In terms of special features, Warner Bros. pulls together an adequate amount of content, but it lacks the serious depth that this film deserved. Given the scope of the film and the amount of talent involved, there should be a wealth of content available, though its possible the film's troubled production severely crippled the available behind-the-scenes materials. That said, it's worth noting some of the bonus features include very, very brief peeks to scenes that didn't end up in the final Justice League theatrical cut.

Without question, the bonus content fans will flock to first are the two deleted scenes featuring Superman. They're brief scenes, running just over two minutes combined, that spotlight the Man of Steel following his resurrection. These are two scenes that, without a doubt, should've been included in the final cut of Justice League.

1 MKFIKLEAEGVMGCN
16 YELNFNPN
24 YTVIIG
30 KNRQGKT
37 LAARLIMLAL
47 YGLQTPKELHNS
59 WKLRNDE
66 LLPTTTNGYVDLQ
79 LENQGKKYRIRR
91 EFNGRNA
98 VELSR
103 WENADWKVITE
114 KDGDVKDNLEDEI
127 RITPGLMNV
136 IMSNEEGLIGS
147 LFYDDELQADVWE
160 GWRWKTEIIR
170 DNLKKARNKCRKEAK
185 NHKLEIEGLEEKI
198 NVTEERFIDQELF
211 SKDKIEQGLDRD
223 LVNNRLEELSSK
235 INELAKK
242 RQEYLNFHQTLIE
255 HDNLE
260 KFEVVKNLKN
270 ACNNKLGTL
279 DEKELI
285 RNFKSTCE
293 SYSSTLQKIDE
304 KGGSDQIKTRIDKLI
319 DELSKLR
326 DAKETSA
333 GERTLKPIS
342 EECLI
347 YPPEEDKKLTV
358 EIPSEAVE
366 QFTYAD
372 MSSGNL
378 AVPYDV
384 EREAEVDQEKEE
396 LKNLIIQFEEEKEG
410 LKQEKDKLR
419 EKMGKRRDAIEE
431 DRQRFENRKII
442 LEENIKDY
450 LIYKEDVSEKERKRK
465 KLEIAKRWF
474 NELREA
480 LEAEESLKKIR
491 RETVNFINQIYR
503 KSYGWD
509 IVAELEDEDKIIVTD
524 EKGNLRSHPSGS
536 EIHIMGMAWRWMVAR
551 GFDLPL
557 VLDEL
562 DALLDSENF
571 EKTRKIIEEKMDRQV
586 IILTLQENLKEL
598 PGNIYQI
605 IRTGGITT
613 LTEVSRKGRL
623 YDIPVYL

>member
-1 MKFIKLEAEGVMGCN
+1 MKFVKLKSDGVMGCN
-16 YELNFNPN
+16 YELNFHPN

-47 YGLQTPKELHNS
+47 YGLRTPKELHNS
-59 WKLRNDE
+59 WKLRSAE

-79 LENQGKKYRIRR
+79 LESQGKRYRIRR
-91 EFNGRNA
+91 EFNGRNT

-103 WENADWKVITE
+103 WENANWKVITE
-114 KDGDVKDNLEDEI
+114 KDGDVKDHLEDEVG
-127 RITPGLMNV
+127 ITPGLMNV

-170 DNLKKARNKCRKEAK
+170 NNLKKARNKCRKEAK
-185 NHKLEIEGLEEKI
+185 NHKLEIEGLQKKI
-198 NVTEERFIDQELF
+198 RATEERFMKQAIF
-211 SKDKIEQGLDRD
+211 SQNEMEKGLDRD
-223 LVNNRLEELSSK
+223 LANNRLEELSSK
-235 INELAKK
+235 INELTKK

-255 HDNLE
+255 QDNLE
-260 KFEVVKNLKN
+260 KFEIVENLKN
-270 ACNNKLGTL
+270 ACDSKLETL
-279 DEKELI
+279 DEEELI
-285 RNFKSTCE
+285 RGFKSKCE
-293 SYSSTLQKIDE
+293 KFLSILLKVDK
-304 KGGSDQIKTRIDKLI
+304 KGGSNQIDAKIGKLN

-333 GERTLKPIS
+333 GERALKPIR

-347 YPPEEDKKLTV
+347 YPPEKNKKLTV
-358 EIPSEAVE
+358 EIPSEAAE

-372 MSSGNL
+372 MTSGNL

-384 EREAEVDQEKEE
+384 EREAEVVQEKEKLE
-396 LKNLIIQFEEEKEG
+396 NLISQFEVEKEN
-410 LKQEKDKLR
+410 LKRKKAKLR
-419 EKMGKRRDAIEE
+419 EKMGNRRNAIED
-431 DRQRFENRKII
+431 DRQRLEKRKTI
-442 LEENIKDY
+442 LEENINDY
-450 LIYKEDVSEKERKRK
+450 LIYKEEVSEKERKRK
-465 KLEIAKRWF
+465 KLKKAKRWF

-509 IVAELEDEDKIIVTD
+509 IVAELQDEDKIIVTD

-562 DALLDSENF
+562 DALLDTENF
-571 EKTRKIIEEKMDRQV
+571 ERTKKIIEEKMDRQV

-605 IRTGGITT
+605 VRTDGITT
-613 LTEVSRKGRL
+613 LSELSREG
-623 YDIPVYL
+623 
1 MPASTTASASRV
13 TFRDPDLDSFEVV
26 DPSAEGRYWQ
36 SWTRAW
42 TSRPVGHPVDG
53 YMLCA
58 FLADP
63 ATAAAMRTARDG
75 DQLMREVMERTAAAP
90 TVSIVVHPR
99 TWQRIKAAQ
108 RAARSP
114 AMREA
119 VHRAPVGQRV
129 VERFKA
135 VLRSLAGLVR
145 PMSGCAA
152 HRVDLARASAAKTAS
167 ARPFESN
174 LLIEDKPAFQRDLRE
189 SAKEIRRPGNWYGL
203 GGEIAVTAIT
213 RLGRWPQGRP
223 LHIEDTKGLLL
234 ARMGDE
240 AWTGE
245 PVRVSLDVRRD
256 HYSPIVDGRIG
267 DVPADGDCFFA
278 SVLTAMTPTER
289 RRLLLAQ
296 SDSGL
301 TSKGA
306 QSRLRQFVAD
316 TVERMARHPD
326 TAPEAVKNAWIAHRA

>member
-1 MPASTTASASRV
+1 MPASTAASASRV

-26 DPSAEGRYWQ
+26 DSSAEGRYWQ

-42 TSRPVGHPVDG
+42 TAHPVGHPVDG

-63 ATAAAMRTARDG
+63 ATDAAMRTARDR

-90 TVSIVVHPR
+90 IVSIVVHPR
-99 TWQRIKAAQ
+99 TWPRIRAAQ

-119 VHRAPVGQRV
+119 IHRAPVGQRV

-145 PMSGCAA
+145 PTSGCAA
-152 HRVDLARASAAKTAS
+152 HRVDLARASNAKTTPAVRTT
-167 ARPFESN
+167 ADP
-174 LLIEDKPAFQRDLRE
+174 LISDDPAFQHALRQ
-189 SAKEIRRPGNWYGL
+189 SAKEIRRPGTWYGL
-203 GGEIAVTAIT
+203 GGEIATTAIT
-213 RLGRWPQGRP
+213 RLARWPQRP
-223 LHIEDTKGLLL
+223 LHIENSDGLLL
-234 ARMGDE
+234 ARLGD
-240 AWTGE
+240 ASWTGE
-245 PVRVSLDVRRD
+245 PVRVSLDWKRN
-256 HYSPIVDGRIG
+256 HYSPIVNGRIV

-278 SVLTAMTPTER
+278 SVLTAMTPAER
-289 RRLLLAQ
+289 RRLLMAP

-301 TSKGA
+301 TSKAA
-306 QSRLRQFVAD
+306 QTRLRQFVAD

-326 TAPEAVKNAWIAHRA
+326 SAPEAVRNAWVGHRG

Looking at the featurettes, "Road to Justice" (14:10) looks at the history of the superteam, including their epic comic book origins and animated appearances. Animation fans will enjoy the brief appearance of Bruce Timm in the featurette, as well as clips from Justice League/Justice League Unlimited and the Justice League-focused DC Universe Animated Original Movie titles. It's a nice overview of what all came before their big screen debut. "Heart of the Justice" (11:52) highlights the film's cast and film executives as they talk about what makes these characters so special. It's nice, and even reassuring that everyone appears to know what they're talking about when it comes to these characters, even if that might not be entirely reflected in the film. "Technology of the Justice League" (8:14) takes a look at the assorted tech and vehicles featured in the movie, while "Suit Up: The Look of the League" (10:21) offers a closer look at the film's costuming (and it's also pretty darn interesting). "Justice League: The New Heroes" (12:24) appears to be recycled EPK content from the film's theatrical run, as it focuses on Cyborg, The Flash and Aquaman, three heroes who made their full debut here in Justice League. Mostly fluff, but Ray Fisher's (Cyborg) passion for the material is clear. "Steppenwolf the Conqueror" (3:03) fills the viewer in on the character's motivations and roots.